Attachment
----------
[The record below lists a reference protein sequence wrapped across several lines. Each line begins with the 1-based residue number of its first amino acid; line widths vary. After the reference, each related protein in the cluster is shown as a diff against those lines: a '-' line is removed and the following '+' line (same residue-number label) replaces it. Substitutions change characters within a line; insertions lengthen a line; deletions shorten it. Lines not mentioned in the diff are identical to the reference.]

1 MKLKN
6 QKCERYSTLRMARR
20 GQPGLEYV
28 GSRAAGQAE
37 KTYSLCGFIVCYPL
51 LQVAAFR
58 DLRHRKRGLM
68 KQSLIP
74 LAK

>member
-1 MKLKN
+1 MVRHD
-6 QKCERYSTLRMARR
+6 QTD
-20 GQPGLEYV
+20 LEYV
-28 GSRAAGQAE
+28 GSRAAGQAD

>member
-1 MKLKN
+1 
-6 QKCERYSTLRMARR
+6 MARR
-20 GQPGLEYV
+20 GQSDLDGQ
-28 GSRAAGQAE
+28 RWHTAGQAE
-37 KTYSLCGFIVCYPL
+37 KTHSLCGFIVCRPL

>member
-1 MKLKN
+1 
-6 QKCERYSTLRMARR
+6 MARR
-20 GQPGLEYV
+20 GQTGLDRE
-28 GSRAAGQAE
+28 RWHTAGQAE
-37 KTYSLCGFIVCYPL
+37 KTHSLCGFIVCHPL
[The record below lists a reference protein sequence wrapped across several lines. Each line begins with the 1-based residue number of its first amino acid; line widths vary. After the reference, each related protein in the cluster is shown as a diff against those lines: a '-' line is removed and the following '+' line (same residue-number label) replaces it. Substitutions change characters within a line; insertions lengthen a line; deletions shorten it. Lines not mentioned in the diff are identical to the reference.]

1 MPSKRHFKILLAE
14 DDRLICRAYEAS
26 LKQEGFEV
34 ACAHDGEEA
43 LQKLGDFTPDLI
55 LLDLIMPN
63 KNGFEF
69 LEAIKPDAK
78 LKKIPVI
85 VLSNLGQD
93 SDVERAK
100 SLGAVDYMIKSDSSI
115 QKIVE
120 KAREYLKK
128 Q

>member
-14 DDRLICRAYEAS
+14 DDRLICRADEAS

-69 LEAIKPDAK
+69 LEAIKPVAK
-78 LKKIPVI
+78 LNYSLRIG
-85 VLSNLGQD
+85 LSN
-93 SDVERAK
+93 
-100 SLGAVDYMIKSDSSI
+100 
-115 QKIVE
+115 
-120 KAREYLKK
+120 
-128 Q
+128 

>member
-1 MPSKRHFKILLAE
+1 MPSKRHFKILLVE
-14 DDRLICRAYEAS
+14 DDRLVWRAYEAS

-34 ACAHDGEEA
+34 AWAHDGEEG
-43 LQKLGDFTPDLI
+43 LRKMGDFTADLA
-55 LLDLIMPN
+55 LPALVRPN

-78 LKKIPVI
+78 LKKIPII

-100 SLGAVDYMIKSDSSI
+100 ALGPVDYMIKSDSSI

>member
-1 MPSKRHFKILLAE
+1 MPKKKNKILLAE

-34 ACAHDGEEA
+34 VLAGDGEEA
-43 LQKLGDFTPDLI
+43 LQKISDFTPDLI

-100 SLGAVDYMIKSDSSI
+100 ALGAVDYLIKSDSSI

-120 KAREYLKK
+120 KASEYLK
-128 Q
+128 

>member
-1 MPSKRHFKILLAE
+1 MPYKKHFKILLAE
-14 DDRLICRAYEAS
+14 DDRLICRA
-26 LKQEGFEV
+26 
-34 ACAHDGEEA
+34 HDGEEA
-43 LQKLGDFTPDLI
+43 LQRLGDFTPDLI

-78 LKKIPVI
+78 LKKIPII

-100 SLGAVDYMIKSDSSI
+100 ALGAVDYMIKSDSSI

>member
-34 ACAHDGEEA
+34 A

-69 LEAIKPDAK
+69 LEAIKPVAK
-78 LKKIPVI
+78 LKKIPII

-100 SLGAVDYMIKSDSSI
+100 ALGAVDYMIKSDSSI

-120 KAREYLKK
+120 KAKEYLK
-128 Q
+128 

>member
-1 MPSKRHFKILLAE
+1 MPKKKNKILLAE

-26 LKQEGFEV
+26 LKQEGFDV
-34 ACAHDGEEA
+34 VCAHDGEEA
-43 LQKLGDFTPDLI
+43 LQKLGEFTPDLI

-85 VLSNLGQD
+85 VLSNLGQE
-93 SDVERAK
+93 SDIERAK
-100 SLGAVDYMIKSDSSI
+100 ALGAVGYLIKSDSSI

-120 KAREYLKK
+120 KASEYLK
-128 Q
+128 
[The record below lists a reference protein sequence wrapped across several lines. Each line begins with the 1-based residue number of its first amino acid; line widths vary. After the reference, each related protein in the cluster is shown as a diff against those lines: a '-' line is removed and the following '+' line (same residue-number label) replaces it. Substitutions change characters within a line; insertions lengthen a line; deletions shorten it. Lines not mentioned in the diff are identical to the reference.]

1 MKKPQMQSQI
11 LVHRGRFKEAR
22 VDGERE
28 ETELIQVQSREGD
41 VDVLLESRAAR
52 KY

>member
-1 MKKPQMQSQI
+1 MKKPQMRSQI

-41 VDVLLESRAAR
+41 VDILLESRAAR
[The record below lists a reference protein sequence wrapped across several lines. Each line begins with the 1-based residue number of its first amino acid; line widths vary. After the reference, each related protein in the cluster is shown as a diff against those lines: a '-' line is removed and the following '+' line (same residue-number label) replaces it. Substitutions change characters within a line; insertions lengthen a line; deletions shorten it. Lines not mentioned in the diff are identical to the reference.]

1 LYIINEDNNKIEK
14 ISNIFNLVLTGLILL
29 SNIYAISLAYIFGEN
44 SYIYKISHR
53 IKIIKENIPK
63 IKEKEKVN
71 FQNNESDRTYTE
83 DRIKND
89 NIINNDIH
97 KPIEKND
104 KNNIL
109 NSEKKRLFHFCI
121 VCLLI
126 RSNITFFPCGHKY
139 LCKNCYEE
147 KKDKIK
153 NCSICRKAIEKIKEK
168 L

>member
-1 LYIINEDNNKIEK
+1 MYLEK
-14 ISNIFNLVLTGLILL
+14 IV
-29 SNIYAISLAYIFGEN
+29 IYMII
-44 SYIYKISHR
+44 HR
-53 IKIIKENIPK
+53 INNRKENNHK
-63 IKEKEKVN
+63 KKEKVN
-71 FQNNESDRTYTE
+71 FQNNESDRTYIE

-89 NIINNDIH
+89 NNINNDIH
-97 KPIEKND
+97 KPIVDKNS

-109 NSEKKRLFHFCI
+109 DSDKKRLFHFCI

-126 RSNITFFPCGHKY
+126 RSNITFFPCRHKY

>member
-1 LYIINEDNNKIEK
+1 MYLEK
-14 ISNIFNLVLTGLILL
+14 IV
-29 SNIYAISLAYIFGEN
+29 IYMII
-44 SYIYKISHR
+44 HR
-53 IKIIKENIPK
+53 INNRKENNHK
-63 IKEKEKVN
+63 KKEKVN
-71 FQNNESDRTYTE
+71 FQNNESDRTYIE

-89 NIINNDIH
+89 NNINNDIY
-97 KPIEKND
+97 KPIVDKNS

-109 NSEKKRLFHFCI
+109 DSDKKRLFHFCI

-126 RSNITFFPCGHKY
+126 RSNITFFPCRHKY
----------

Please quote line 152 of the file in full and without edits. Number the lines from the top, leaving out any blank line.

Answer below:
[The record below lists a reference protein sequence wrapped across several lines. Each line begins with the 1-based residue number of its first amino acid; line widths vary. After the reference, each related protein in the cluster is shown as a diff against those lines: a '-' line is removed and the following '+' line (same residue-number label) replaces it. Substitutions change characters within a line; insertions lengthen a line; deletions shorten it. Lines not mentioned in the diff are identical to the reference.]